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Steelers' Worilds signs transition tag

| Tuesday, March 4, 2014, 1:09 p.m.
Chaz Palla | Tribune-Review
Steelers linebacker Jason Worilds talks with teammates during practice Sunday, July 28, 2013, at St. Vincent.
Chaz Palla | Tribune-Review
Steelers outside linebacker Jason Worilds lines up against the Jets on Sunday, Oct.. 13, 2013, at Metlife Stadium.

Jason Worilds' future with the Steelers is secure, if only for one more season. LaMarr Woodley's future became even more uncertain with the start of NFL free agency less than a week away.

A day after the Steelers surprisingly put a transition tag on Worilds, who had a breakthrough half-season in 2013, the outside linebacker made a similarly unexpected move Tuesday by agreeing to the $9.754 million offer, according to sources close to the situation.

Worilds was projected to be the most coveted pass-rushing linebacker once the free agent signing period begins next Tuesday — an estimated six to eight teams were believed to be interested, including the Eagles and Titans.

But Worilds passed up free agency to lock up the guaranteed $9.754 million. That salary, if not renegotiated, would make him the NFL's second-highest paid outside linebacker next season to Washington's Brian Orakpo ($11.455 million). Woodley is third at $8 million.

By signing the transition offer, Worilds immediately put pressure on the Steelers to sign him to a multiyear contract because the team has no intention of absorbing such a big cap hit in 2014.

Worilds also might believe his free-agent market value was diminished when the Steelers tendered him. Franchises often are reluctant to engage in extended contract talks that, in effect, set the market value for the team that has the right to match the offer, as the Steelers did.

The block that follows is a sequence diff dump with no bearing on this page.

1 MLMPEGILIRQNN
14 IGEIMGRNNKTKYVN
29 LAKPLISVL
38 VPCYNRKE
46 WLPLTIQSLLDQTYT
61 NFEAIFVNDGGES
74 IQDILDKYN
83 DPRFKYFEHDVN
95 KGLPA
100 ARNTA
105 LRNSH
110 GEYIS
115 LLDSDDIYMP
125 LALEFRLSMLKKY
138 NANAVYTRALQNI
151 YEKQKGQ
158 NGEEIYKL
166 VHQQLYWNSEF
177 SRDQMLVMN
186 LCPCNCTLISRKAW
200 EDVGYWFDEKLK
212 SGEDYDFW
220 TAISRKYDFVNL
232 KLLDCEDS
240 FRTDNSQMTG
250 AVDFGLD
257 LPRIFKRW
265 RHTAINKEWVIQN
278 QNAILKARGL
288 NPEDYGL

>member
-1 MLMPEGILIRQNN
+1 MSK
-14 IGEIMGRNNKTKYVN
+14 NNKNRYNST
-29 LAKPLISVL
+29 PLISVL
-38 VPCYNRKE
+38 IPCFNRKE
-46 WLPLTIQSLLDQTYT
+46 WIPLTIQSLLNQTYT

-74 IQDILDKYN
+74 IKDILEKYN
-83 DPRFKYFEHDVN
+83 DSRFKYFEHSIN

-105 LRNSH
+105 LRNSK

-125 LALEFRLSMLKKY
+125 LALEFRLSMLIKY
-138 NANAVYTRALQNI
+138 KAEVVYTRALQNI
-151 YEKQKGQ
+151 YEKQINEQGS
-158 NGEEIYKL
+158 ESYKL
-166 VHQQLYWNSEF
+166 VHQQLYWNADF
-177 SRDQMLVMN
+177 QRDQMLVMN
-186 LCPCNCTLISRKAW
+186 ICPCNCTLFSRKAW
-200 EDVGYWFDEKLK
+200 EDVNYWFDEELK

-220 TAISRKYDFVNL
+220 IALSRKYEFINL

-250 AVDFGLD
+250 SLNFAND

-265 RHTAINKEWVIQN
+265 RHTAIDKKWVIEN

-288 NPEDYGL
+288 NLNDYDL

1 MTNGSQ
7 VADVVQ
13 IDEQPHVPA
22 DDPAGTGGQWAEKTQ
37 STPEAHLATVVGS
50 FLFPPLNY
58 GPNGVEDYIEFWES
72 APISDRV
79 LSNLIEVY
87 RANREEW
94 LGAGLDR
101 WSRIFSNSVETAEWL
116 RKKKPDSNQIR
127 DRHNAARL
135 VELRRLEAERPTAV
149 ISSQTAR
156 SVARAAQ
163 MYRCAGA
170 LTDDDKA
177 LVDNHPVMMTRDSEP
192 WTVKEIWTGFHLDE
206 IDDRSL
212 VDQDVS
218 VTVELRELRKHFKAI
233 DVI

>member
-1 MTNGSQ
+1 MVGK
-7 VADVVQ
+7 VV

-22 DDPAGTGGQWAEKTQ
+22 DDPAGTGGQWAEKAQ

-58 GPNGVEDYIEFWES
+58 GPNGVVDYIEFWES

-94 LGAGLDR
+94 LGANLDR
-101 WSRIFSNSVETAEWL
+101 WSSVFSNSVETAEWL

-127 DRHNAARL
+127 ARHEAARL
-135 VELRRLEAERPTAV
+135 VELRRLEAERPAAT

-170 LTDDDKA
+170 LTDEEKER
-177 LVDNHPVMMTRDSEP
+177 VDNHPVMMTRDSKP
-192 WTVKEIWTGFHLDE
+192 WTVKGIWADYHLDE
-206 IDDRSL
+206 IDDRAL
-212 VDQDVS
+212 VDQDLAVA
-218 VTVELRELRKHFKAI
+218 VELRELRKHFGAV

Worilds' deal at least temporarily put the Steelers an estimated $15 million over the $133 million cap — and they're currently the only team over the cap, according to Spotrac. They must come into compliance by Tuesday, the official start of the 2014 NFL year.

To achieve that, they are expected to cut offensive tackle Levi Brown and his $6.5 million cap hit and rework the contracts of multiple players, including tight end Heath Miller and safety Troy Polamalu. Miller is currently one of a NFL-high eight Steelers players with cap charges above $8 million.

The Steelers could create a minimal amount of 2014 cap space — about $580,000 — by releasing Woodley, the former Pro Bowl linebacker who is coming off three injury-interrupted seasons in which he missed all or part of 20 games.

The downside to releasing Woodley, who turns 30 in November, is that the Steelers would benefit only marginally cap-wise because of his $14.17 million in accumulated dead money, which counts against the cap whether he is on the team or not. They would save $16.5 million in salary — $8 million this year and $8.5 million in 2015 — by cutting him.

Releasing Woodley, who is one of the NFL's best rushers when he is healthy, would leave the Steelers thin at a position where neither projected starter, Worilds nor 2013 first-rounder Jarvis Jones, has produced for a full season.

Worilds produced only marginally for 3 12 seasons until getting seven sacks in the final eight games last season.

Because of the Steelers' cap situation, cornerback Ike Taylor — coming off his worst season — also faces an uncertain future. He is set to make $7 million in 2014, but recent restructurings, including one in October, bumped his cap hit to an unwieldy $11.94 million and his dead money to $4.94 million.

“Hopefully I am back as a Steeler in 2014,” Taylor said Tuesday on his TribLive Radio show. “Time will tell. We will see. When you get around 33, 34, they always try to find a reason not to play you. ... I am in a situation where you can say my cap is high for a veteran guy.”

Taylor, who will be 34 in May, allowed 71 catches last season, the second-highest total in the league according to Pro Football Focus.

Sources with knowledge of Taylor's contract situation said the Steelers and the cornerback have yet to open negotiations.

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